Is It Smart to Use a CD for College Savings

While 529 Plans and other accounts may feature strongly in your college savings portfolio, be aware of the role CDs can play.
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college student counting dollar bills

Because of its guaranteed return and fixed maturity date, a certificate of deposit (CD) can be an ideal college savings vehicle. This article explores some of your options for using CDs to help fund future tuition payments.

Building a CD Ladder for Tuition Payments

Sending a child to college means that you face a regular schedule of payments – most likely, twice a year until that student completes the program. That means making sure the money is available when you need it. While you may choose to invest college savings in growth vehicles such as stocks when your child is still several years away from college, these investments are prone to significant fluctuations in value. So, as your child approaches college, it can be a good idea to shift your investments to more conservative accounts.

Of course, there are other deposit vehicles, like savings and money market accounts, that offer safety and liquidity. However, you can typically get a better return in a long-term CD. One way to get a better return but have the money ready when you need it is to build a CD ladder based on your planned tuition payments.

A CD ladder is a series of CDs with different maturity dates. In this case, you could buy a series of CDs with maturity dates timed shortly before you expect tuition payments to come due. This way each component of your CD ladder should be able to earn the best rate it can right up until the money is needed.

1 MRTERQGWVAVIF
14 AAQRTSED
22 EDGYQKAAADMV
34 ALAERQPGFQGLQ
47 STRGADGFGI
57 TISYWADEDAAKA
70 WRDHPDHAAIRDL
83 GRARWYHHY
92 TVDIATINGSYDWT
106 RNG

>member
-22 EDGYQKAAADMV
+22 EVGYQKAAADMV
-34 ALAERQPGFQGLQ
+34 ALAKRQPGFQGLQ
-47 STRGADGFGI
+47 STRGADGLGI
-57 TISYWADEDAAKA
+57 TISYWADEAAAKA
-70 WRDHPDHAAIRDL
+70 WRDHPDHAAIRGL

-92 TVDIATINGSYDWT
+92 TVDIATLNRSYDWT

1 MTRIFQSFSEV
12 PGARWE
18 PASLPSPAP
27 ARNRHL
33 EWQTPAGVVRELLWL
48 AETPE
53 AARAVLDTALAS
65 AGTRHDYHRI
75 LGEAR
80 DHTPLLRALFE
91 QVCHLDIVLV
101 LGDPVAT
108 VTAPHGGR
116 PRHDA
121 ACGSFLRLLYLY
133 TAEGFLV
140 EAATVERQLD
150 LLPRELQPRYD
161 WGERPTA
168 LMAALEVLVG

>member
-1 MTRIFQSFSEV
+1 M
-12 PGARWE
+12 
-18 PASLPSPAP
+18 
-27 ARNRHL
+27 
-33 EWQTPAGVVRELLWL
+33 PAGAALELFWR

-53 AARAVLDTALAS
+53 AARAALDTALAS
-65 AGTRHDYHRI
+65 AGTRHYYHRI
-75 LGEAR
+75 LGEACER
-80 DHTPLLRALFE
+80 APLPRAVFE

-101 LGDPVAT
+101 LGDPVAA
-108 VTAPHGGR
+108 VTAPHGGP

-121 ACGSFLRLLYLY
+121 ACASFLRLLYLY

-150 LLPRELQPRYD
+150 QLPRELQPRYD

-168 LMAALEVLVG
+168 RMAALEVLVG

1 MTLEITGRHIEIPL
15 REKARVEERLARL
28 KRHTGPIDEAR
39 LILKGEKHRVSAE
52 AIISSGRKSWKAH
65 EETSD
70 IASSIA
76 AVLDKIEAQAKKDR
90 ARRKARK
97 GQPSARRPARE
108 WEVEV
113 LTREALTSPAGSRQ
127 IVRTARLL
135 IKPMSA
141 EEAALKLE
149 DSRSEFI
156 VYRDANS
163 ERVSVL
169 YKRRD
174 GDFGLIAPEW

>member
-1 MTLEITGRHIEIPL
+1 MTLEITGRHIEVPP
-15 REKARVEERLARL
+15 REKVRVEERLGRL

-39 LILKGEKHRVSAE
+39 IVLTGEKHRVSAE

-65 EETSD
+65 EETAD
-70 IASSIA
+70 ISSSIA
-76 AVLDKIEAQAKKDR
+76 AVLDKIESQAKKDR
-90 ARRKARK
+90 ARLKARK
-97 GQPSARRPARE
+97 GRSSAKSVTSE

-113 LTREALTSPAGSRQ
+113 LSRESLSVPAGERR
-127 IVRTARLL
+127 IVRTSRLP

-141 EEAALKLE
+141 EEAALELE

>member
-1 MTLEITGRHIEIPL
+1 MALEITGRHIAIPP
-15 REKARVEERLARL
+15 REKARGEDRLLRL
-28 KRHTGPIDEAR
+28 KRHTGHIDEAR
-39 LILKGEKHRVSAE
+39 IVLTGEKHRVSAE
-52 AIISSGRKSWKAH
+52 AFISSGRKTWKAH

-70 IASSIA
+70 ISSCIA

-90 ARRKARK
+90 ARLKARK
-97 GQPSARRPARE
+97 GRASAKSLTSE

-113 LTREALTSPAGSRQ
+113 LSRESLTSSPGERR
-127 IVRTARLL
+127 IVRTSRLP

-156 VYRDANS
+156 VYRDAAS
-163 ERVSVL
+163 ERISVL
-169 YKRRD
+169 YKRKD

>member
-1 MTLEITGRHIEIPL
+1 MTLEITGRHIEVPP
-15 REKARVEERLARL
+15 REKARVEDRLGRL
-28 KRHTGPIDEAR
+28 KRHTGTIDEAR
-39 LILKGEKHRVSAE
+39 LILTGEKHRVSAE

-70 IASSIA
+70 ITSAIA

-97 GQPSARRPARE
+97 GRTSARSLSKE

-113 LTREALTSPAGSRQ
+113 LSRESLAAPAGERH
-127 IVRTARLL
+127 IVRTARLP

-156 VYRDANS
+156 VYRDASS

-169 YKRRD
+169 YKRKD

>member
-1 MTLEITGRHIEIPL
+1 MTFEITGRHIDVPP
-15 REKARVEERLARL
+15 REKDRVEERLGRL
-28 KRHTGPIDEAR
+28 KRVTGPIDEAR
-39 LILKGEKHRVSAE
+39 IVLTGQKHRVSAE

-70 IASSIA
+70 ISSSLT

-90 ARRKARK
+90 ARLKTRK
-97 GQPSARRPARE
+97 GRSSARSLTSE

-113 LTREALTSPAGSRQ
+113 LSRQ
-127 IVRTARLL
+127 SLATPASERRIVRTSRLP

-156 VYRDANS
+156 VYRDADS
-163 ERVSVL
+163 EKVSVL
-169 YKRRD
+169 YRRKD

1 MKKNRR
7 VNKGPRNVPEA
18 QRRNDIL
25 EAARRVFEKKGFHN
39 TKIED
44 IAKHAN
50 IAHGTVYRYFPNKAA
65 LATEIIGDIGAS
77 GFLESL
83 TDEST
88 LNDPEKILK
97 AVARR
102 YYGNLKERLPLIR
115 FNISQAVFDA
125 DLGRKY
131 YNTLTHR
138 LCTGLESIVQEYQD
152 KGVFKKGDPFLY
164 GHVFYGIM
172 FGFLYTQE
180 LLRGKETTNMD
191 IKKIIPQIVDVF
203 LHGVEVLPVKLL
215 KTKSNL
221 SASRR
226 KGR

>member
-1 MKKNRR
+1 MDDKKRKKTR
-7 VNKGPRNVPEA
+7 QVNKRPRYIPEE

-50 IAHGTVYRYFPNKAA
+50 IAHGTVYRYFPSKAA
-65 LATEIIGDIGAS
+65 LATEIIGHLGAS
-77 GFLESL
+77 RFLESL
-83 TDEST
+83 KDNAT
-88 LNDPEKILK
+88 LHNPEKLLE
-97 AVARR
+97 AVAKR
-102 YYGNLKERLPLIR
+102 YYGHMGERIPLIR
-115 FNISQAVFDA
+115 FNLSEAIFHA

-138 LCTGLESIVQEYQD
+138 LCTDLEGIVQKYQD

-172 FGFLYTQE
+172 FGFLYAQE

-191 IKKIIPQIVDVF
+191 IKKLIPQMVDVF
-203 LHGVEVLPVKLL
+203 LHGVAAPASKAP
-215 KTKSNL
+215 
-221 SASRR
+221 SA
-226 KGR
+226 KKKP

Find Today’s Best CD Rates

Explore these CD offers to find a good rate for your college savings.

A Bridge from Your 529 Plan

What if you are already using a 529 college savings plan? These college saving plans have an advantage over CDs in that their investment earnings are free from taxation. That tax advantage is of greatest benefit with higher-returning growth investments over the long-term.

However, once your child enters high school, you might want to start channeling any new savings into a CD rather than your 529 plan. With college just a few years away, the tax advantage of a 529 plan is of lesser benefit, and once you are ready to downshift away from growth instruments you may find CDs offer a better return than the conservative options in a 529 plan – especially when fees are considered.

Choosing the Right CD

If you like the idea of using CDs for college savings, here are some steps you can take to implement this program:

  1. Check your tuition payment cycle. Since long-term CDs have better yields than short-term ones, choose as long a CD as possible but make sure the money becomes available before you need to make each tuition payment. This way you can avoid early withdrawal penalties. Find out the billing schedule for tuition, and choose CDs scheduled to mature at least three weeks before each due date, in amounts roughly matching each payment.
  2. Shop for the best rate. This can make a big difference. For example, tracks some 5-year CDs that offer nearly three times the national average rate.
  3. Check for rate changes with each new CD. Since you may be buying CDs at different times to prepare for payments from freshman through senior year (and perhaps beyond), don’t assume that the same bank will always have the best rate. CD rates can change a great deal over the course of a year, and banks react to those changes to varying degrees.

Involve the future college students in your household in the process of structuring your CD ladder and searching for rates — it can be a great teaching opportunity. After all, since a college degree should help them earn a better income, knowing a little about how to manage the money they’ll earn is a good idea.

Richard Barrington has been a Senior Financial Analyst for MoneyRates. He has appeared on Fox Business News and NPR, and has been quoted by the Wall Street Journal, the New York Times, USA Today, CNBC and many other publications. Richard has over 30 years of experience in financial services. He has earned the Chartered Financial Analyst (CFA) designation from the Association of Investment Management and Research (now the “CFA Institute”).